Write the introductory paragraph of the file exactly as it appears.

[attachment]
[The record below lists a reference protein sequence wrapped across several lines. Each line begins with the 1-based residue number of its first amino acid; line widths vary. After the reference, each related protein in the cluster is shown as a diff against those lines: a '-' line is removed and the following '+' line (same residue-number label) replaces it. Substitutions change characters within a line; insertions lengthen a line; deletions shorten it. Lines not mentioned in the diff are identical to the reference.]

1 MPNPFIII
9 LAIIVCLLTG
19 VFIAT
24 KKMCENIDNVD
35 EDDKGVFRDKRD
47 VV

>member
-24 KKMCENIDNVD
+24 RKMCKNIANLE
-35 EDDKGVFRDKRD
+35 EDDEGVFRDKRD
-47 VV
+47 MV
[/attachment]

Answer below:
[The record below lists a reference protein sequence wrapped across several lines. Each line begins with the 1-based residue number of its first amino acid; line widths vary. After the reference, each related protein in the cluster is shown as a diff against those lines: a '-' line is removed and the following '+' line (same residue-number label) replaces it. Substitutions change characters within a line; insertions lengthen a line; deletions shorten it. Lines not mentioned in the diff are identical to the reference.]